Cost of Ownership
Volkswagen has access to some of the world's most advanced passenger car powerplants and there's not a weak link in the CC's engine line up. The real star though is the variant we're looking at here, the 140PS 2.0 TDI diesel in BlueMotion Technology guise. This car will manage to eke over 60 miles from a gallon of diesel although this takes a significant dive to 53.3mpg if you opt for the DSG transmission. Emissions figures are similarly impressive, with the manual BlueMotion model emitting just 125g/km.
What else? Well there's a gearshift change indicator on the dash to help ordinary owners get somewhere near to those kinds of returns on an everyday basis. Insurance groupings for the 2.0 DTI 140 BlueMotion Technology variants vary between 23 and 24. And maintenance costs can be kept in check thanks to a choice of two different servicing regimes. The 'Time & Distance' scheme will suit low mileage vehicles with scheduled garage visits required every 10,000 miles. If you use your car frequently though, you'll want to sign up to the Long Life/Flexible service programme, able to extend the interval between garage visits to as much as 18,000 miles or two years.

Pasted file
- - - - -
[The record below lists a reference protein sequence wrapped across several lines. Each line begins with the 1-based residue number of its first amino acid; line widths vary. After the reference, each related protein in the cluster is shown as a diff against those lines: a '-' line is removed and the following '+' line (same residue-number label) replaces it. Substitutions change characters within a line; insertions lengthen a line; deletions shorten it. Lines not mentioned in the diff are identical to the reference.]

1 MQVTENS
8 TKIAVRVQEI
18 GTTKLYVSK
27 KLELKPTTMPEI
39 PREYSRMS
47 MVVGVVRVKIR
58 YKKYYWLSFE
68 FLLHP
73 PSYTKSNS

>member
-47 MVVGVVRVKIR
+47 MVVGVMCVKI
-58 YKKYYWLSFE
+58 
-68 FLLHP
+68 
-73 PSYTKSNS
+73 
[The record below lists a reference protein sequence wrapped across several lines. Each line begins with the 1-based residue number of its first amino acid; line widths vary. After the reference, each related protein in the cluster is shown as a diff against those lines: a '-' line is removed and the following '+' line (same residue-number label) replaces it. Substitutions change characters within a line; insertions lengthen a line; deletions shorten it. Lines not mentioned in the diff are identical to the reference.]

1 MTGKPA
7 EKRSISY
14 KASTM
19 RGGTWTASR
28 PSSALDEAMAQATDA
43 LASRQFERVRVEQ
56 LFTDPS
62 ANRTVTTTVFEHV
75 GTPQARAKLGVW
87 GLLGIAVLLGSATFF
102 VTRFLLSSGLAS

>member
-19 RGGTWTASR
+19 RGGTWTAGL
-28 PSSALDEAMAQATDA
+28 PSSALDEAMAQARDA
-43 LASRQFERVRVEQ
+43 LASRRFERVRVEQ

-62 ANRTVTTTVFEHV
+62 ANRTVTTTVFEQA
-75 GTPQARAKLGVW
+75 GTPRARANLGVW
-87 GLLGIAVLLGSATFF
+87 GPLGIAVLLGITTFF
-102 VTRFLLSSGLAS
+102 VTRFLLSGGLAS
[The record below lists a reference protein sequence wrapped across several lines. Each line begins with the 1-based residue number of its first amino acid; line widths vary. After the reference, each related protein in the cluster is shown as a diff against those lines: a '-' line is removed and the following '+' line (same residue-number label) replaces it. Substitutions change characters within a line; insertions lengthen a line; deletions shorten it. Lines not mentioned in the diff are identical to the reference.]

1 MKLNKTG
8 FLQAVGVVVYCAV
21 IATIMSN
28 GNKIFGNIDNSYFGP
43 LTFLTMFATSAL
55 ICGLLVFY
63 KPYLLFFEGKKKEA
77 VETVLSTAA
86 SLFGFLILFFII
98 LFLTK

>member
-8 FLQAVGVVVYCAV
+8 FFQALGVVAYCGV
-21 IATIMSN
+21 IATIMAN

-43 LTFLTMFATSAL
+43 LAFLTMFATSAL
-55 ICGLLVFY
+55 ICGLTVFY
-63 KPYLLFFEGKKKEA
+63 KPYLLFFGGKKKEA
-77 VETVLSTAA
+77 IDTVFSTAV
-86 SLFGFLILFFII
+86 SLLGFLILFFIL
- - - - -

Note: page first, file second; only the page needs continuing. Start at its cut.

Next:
The Volkswagen CC isn't the most adventurous update on the old Passat CC but then it never needed to be. This is a car that sells on relaxed elegance and to try to change a winning formula too much would have been folly. All that was really needed was to modernise some of the interior fixtures and fittings and tweak a few of the exterior details. Leaving the basic shape, pricing and appeal much the same is the mark of a confident manufacturer at the top of its game.
You can see why so many CC customers go for the 2.0 TDI 140 BlueMotion Technology variant we've been looking at here. Though it doesn't get the clever XDS electronic differential, we suspect that most owners won't be bothered. They'll better prioritise the excellent ride (further improvable by specifying the neat ACC Adaptive Chassis Control system) and the low running costs. Overall, a very desirable car, on and off the balance sheet.